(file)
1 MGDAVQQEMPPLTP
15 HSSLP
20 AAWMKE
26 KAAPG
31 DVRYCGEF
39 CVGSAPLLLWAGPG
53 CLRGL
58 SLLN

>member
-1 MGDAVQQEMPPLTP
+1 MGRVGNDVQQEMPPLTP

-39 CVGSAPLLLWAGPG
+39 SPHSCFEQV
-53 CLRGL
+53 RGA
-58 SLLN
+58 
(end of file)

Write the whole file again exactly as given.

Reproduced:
1 MGDAVQQEMPPLTP
15 HSSLP
20 AAWMKE
26 KAAPG
31 DVRYCGEF
39 CVGSAPLLLWAGPG
53 CLRGL
58 SLLN

>member
-1 MGDAVQQEMPPLTP
+1 MGRVGNDVQQEMPPLTP

-39 CVGSAPLLLWAGPG
+39 SPHSCFEQV
-53 CLRGL
+53 RGA
-58 SLLN
+58 